Bill de Blasio Has Discovered YouTube, Self-Promotion
Bill de Blasio may finally be getting the hint that he, as the mayor of New York City, can actually talk directly to the people without the filter of the news media getting in the way. This is something President Barack Obama has used to his advantage since he was elected in the social-media age, taking to YouTube and Twitter to voice his thoughts directly or answering questions in a Reddit AMA like, well, a normal person.
But a year and a half into his term, de Blasio is still trying to get his achievements across — particularly in an area he counts as one of his most cherished projects: affordable housing. In a video posted to YouTube and online at the mayor’s office's website today, he tries to do just that — to explain why his office has focused so much on pushing developers to create more affordable housing units and to preserve the units the city now has.
“New York City is literally in a housing emergency,” a narrator starts. She points out that “many New Yorkers are handing over a third, even more than a half, of their salary on rent. Do the math: That doesn’t leave much left over for food, clothing, medicine, or anything else.” She then goes on to list what de Blasio’s office is doing to address this problem:
- Building or protecting 200,000 affordable apartments (“enough for the entire city of Miami”)
- Reserving some 80,000 units for the poorest to working families
- Building more affordable housing than at any time in the last 40 years
- Locking in affordability for another 120,000 units by offering landlords loans for building repairs and incentives to keep units rent-controlled for decades
- Investing in new housing accessible to good schools, parks, and transportation
These are all points highlighted in the office's ten-year, citywide plan for affordable housing, which the mayor hopes will create or preserve 200,000 affordable units by 2024.
There’s nothing flashy in the two-minute video; in fact, it’s quite sparse in its hand-drawn, whiteboard animation. But the message is clear: “The way we see it, housing is a basic right, and if we fail to be a city for everyone, we risk losing what makes New York New York.”
The video comes just days after the New York Times quoted allies of the mayor criticizing his office for not doing a good enough job of touting his accomplishments. “In interviews, allies of the mayor said they deeply supported Mr. de Blasio and his efforts to combat inequality. But they expressed worry that his administration had not done enough to ensure New Yorkers recognize his accomplishments,” the Times reported.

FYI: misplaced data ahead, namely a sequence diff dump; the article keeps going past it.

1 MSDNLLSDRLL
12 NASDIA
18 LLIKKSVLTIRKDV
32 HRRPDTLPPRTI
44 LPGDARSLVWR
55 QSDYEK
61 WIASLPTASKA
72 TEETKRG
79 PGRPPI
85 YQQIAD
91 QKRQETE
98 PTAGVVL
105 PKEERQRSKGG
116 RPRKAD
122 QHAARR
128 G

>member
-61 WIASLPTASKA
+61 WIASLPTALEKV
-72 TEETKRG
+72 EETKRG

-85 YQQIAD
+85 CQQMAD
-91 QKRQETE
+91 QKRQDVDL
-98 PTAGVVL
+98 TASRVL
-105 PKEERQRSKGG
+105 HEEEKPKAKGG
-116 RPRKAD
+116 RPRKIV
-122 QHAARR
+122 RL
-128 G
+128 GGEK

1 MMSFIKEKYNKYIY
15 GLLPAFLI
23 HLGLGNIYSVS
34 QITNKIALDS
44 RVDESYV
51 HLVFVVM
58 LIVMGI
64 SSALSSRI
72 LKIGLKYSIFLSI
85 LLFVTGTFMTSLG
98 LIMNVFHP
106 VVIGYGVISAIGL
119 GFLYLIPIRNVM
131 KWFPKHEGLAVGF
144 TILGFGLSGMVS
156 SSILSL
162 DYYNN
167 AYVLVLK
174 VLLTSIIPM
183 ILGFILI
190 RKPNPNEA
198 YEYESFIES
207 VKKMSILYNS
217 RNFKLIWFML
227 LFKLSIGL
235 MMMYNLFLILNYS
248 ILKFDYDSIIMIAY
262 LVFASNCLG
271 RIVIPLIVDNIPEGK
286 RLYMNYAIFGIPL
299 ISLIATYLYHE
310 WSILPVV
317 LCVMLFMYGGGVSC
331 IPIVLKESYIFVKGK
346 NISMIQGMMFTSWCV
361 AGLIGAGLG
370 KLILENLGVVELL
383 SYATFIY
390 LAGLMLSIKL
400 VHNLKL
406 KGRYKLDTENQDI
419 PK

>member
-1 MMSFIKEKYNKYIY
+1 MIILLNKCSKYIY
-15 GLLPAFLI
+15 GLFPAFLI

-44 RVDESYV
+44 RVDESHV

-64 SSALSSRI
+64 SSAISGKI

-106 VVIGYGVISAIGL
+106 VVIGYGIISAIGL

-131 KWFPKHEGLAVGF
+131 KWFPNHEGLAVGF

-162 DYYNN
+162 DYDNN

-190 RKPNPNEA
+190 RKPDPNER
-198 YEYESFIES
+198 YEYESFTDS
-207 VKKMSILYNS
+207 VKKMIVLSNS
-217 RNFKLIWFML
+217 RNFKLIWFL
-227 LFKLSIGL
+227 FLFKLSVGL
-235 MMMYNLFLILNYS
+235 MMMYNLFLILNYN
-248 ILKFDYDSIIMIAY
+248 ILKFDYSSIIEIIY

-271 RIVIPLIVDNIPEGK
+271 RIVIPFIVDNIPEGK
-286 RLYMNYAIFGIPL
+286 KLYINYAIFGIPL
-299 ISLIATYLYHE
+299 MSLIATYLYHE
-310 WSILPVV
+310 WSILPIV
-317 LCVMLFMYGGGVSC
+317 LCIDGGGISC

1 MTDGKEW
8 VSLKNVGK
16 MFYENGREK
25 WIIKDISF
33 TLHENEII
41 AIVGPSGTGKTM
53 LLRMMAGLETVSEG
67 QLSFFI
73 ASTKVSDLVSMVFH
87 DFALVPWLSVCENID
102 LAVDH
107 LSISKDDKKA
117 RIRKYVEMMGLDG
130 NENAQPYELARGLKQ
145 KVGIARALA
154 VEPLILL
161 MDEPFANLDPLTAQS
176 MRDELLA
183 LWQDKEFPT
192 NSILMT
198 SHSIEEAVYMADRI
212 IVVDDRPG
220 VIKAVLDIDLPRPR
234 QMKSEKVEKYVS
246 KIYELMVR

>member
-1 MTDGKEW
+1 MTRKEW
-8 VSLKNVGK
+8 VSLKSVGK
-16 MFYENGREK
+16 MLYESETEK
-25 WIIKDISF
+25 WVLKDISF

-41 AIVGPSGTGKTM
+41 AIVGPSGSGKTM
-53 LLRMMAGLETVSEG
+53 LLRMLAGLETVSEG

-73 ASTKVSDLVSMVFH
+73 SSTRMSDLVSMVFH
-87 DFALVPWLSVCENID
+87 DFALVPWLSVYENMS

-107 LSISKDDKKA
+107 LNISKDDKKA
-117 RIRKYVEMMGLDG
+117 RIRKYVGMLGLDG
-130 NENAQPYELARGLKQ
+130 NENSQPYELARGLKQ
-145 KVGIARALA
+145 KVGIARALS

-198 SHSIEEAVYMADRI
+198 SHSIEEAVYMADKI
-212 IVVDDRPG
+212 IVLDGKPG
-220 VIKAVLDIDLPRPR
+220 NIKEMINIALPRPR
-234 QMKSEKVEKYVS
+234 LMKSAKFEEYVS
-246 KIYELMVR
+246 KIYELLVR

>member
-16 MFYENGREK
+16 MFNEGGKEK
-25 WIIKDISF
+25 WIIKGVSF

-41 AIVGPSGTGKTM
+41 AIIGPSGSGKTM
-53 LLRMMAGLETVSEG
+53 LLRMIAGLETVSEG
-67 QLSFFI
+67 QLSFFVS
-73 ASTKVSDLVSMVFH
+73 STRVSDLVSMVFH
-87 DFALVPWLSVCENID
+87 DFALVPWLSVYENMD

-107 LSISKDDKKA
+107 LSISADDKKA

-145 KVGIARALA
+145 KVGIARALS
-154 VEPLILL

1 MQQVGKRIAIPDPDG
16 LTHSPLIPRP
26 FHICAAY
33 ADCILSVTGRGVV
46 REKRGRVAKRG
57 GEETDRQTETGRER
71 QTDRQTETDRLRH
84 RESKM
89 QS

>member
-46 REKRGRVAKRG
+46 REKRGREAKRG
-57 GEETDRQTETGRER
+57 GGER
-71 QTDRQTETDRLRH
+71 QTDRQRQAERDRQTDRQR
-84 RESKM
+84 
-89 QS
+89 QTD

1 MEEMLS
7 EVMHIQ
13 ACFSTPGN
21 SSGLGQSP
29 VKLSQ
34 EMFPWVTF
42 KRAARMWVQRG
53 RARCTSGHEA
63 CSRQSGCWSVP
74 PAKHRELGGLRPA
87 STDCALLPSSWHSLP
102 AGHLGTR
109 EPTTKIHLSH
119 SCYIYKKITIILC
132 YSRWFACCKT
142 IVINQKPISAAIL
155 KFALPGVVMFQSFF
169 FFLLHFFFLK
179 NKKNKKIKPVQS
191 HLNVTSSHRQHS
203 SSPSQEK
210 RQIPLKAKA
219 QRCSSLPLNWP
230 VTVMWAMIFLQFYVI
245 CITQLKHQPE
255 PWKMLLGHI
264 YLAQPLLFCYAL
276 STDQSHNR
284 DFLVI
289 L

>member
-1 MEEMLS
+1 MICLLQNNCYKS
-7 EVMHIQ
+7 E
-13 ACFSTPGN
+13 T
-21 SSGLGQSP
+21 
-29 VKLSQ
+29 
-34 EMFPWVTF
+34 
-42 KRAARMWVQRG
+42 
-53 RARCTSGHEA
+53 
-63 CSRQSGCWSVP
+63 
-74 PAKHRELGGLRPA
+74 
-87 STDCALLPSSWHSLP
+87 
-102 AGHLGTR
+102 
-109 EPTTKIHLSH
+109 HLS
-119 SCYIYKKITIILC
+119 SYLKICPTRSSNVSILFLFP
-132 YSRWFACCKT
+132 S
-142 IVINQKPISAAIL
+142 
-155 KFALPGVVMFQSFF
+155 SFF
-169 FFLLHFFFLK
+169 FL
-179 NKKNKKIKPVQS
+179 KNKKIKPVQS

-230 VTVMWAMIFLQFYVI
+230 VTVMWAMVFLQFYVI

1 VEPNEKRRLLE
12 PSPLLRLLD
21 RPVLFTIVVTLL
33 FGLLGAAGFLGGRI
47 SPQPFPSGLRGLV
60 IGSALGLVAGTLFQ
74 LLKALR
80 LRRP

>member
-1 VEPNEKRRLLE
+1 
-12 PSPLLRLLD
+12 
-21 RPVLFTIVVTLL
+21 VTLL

In an interview with the Times, de Blasio said that his team “can always communicate things better.” But he also faulted the news media, “saying that coverage of his City Hall had been focused on stories he deemed trivial.”
On Wednesday, a man named Louis whom many believe to be comedian Louis C.K. called in to The Brian Lehrer Show on WNYC to defend the mayor, echoing sentiments that de Blasio was being covered unfairly in the press. “You know, I really like this mayor, and it’s bothered me that there’s sort of a culture of clickbait in the news right now that only little negative stories get attention,” the man said. He also said he was “disappointed” in the Times for writing an article that highlighted missteps from the mayor’s office.
It is undoubtedly true that de Blasio has made more news this summer for his squabbles with Governor Andrew Cuomo and his public relations blunders than for his targeted push for affordable housing. But while a politician’s office cannot control what the press writes about him or her, the burden is ultimately on that politician to speak directly to the people — especially in this day and age, when there are so many tools available to do just that.
The housing video seems to square with a new trend from the mayor’s office. On August 13, the office released a similarly hand-drawn animated video discussing the Bronx’s Legionnaires' outbreak and its efforts to combat the disease. That seems to have been the mayor’s office’s first foray into making videos the social-media way — i.e., following a model that eschews the boring press conferences, mayoral speeches, and signing ceremonies that otherwise populate its YouTube channel. The mayor’s office seems to have discovered that it’s time to engage with his constituents the old-fashioned way: by knocking on their iPhones.
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